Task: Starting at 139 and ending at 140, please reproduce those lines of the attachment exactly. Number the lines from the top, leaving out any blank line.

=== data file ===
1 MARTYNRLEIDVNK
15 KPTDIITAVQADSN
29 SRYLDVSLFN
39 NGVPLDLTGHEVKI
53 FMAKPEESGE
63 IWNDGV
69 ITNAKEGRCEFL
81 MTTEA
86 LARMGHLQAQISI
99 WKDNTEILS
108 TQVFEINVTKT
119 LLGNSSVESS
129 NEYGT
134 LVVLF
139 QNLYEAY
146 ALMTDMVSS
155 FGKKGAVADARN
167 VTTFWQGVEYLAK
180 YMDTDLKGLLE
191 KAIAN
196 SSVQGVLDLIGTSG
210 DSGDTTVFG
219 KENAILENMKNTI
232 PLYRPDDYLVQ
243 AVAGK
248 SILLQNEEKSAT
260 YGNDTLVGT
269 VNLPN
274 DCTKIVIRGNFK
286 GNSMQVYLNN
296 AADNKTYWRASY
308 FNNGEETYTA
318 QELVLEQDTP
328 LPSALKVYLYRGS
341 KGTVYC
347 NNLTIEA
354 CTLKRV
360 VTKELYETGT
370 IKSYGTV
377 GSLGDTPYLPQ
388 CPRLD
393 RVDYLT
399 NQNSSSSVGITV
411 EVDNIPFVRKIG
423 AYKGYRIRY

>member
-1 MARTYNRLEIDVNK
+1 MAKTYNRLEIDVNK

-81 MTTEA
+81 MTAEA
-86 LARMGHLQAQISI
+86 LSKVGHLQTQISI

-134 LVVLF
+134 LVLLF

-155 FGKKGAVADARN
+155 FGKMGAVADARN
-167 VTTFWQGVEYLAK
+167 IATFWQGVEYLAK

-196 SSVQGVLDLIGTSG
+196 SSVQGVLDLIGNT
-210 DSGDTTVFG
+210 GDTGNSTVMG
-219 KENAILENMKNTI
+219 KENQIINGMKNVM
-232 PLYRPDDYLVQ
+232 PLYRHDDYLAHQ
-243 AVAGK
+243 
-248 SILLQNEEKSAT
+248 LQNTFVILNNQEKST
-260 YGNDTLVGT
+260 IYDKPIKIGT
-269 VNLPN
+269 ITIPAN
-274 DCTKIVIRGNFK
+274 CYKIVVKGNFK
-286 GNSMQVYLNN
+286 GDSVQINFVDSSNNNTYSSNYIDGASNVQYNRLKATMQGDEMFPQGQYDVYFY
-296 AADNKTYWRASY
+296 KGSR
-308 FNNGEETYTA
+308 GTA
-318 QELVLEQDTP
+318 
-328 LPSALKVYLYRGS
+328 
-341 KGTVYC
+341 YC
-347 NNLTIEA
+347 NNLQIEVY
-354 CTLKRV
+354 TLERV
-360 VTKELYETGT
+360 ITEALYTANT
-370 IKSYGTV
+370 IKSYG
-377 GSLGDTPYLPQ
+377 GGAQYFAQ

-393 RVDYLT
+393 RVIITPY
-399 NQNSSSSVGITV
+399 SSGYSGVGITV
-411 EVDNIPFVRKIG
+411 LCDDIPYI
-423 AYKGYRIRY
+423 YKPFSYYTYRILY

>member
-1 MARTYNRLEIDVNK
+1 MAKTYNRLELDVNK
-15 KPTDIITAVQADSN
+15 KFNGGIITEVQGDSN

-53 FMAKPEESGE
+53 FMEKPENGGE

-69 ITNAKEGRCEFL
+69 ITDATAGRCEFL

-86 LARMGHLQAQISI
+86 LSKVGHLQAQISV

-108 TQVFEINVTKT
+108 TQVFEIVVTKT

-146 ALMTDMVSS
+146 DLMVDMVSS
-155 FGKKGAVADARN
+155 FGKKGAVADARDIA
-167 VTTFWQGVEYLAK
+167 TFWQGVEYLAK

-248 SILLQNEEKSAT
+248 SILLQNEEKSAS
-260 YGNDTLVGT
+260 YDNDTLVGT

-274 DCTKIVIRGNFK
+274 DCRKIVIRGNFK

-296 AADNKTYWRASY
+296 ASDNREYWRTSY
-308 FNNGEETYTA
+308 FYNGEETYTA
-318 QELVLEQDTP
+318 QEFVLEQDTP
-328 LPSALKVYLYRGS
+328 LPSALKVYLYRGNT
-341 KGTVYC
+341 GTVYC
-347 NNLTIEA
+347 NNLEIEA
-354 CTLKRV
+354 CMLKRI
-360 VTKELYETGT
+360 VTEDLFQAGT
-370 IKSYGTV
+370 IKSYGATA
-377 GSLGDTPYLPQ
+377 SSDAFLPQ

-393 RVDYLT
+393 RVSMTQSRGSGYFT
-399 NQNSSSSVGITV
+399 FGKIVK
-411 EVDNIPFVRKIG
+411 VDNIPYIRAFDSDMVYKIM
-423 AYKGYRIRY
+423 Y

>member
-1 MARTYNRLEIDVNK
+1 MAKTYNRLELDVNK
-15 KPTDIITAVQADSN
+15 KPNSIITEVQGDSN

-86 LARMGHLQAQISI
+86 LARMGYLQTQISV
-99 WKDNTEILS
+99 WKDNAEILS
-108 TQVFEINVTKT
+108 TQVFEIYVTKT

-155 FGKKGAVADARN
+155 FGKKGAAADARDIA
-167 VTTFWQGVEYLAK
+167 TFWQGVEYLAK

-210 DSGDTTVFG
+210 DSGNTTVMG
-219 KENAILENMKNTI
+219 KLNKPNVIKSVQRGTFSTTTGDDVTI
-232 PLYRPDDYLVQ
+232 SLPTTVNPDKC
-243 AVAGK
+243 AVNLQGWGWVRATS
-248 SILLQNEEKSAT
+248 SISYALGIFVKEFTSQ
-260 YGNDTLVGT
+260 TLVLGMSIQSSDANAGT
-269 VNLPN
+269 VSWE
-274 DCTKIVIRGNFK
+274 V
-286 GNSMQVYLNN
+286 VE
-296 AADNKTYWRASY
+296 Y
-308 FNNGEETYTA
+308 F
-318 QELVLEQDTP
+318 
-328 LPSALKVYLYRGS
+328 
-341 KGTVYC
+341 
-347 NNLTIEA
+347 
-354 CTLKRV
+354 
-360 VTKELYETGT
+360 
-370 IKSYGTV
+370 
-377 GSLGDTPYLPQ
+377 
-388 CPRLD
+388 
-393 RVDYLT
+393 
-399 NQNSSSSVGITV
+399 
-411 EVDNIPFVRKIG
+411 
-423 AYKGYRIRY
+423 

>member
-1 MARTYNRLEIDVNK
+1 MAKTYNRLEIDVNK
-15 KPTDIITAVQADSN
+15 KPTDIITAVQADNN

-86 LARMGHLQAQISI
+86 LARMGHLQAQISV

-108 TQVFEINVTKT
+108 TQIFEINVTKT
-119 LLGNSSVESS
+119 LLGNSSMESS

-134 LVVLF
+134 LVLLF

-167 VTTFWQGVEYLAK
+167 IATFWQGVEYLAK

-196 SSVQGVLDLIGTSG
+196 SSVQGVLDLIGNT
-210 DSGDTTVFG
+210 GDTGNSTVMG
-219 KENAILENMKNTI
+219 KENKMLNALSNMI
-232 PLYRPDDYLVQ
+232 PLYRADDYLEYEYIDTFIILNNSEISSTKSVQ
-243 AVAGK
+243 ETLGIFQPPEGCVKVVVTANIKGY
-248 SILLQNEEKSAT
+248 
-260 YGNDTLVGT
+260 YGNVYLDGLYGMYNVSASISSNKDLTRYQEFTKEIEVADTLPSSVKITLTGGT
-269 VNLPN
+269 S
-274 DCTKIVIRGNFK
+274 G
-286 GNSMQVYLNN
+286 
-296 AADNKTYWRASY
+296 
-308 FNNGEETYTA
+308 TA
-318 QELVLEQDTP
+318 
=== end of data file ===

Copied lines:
+328 LPSALKVYLYRGNT
-341 KGTVYC